In trying to prepare for Epic Winter Tour (EWT) 2015, I decided I needed a strict program, lots of lessons, and a strong exercise program so we could be as ready as possible. This pretty much worked just about as well as weather, horses, and work would allow it.
Stage 1 – A week at Woodhill
After ending on a sub-par note at the Thanksgiving and Christmas shows in December in Texas, Matt and I agreed that spending a week at Woodhill in January couldn’t be the worst thing in the world for either of us. The plan was to take the horses on Friday, lesson over the weekend, and leave them there until the next weekend for Matt to ride and then more lessons before heading home. Unfortunately due to my work schedule, I absolutely had to be in Austin Friday afternoon and Sunday morning (remember Woodhill is 3.5 hours away north of Ft. Worth in Northlake). As a result I coerced DH into going on a one day turn around trip up to the Farm, ride 5 horses, and back to Austin. Leaving at 5 am, some excellent lessons, a truck stuck in the mud, and a shutdown highway later, and we were back in Austin just shy of 2 am. Seriously, my husband is the best.
Over the next week I got excellent reports on DC with texts such as “considering the weather, he wasn’t bad” and “well he’s straighter now, I hope.” Raving reports I tell you.
The second weekend I was actually able to do consecutive days of riding and got to school both TJ and DC in the big field. We prepared for WEF by jumping this:
Just kidding, that we tried to walk by, spooked 5 feet and I almost came off. How great of a story would that have been? “How’d you come off?” “Oh I was walking by the water jump.” “Jumping the water jump?” “No, just walking.”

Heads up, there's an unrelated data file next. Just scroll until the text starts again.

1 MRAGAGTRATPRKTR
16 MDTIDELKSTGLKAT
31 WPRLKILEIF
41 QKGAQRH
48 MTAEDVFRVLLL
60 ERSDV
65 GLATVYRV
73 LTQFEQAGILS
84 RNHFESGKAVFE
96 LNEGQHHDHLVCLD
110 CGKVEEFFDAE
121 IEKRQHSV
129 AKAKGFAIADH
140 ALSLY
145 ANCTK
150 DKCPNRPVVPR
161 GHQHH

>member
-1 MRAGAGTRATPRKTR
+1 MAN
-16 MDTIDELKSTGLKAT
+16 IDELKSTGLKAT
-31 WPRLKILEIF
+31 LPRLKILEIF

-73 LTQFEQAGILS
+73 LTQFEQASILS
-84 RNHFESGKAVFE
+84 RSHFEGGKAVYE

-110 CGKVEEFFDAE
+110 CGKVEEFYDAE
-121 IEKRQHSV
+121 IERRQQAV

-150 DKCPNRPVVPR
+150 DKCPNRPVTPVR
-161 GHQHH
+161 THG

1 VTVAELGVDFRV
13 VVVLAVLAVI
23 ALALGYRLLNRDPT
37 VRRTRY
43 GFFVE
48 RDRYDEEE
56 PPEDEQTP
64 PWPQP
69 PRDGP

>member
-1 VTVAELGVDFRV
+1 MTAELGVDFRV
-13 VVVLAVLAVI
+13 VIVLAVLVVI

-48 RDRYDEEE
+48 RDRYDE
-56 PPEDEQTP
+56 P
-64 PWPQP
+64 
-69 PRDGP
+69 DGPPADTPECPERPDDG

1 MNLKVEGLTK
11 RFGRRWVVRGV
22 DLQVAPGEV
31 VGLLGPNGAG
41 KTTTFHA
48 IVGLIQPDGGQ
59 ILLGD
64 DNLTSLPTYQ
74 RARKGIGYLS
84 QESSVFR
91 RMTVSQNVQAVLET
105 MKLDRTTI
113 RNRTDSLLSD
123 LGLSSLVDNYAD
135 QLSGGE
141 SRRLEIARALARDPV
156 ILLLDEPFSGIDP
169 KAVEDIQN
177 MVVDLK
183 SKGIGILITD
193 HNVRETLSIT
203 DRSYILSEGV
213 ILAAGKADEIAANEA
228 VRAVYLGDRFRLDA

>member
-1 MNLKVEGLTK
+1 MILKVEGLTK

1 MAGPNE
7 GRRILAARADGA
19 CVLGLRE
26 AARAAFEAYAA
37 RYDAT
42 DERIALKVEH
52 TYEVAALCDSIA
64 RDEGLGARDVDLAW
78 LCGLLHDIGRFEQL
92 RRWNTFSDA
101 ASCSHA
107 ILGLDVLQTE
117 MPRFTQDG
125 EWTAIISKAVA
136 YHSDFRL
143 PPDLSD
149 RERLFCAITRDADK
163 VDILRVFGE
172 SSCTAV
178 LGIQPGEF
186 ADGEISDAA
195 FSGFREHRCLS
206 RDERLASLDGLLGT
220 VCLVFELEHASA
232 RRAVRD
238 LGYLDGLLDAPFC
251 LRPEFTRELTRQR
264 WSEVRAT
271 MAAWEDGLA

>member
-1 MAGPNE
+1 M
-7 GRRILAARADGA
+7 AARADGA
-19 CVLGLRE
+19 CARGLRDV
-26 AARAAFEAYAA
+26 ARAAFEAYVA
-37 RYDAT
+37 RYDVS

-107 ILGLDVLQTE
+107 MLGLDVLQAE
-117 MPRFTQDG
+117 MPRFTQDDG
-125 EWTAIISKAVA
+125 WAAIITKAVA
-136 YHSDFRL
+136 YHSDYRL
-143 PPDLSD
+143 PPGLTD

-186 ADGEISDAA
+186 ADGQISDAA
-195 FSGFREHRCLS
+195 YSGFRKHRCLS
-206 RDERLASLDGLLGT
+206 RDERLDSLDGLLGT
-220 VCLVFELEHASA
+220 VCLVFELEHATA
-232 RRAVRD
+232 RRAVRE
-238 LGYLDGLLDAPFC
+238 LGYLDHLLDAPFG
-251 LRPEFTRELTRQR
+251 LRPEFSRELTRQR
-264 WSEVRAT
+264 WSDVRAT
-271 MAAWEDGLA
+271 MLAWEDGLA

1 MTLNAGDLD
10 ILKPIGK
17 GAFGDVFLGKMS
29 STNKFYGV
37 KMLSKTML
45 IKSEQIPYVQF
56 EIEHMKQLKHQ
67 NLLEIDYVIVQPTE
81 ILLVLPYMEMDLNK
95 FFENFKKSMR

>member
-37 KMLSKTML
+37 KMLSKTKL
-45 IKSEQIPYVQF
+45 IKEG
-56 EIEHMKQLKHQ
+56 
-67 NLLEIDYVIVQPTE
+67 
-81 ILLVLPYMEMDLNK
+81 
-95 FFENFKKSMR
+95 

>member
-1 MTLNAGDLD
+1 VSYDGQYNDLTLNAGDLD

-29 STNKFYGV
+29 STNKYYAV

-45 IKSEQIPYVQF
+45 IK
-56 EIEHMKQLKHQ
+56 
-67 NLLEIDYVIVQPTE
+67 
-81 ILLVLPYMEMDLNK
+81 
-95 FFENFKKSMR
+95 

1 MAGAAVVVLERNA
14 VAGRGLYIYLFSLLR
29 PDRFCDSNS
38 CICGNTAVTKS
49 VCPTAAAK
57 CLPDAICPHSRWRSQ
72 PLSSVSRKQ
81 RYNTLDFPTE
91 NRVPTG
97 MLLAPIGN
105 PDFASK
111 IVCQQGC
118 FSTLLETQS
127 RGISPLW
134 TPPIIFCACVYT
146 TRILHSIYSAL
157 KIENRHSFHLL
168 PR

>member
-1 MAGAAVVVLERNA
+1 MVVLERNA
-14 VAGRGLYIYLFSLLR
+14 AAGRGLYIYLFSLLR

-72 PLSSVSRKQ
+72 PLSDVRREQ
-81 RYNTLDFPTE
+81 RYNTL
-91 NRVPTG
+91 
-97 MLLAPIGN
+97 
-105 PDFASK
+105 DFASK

Both horses were great all weekend, and I felt like I had some good homework for the next two weeks.
Stage 2a – Two weeks at home with lots of work
Stage 2b – Pray it stops raining
Stage 2c – Realize it’s not going to stop raining and pick my way through some grass like areas trying to just keep the horses in shape.
Stage 2d – 30 degrees and freezing rain -- Just give up and start dreaming of Florida and 85 degrees. Who needs prep anyways?
Stage 3 – DRIVE TO WELLINGTON
Fantastically, the drive to Wellington was mostly uneventful. No polar vortex related traffic, no colicky horses, just the awesome BFFs DC and TJ hanging in the trailer being their angelic selves.
However, I can tell you that if you need a friend at an Ag station, Howard at the Escambia County office is the man to know. Howard and I became close as the coggins I printed wasn’t signed, my Health Certs didn’t match the other paperwork, and the State Veterinarian wanted to quarantine me for 24 hours. I placed a panicked phone call to my vet, had new paperwork emailed to me, and then sent to my new BFF Howard. Bless his heart, he printed it for me, sent an online copy to the State Vet, and got me out of the quarantine restrictions. Thank God for small favors by Howard who clearly went above and beyond to help get me to my destination.
Stage 4 – Arrive!!!!
We arrived to the PBEC at a decent time of 5pm, which seemed decent until I realized the daunting task of everything that needed to be done to settle the horses. We are stabled this year on the show grounds instead of one of the farmettes offsite. Our long term stalls were full, so we had some layover stalls on grounds. After finally heading to my winter home (I’m the sometimes roommate) at 11pm, I crashed with dreams of those blue ribbons that I was sure to win, or something.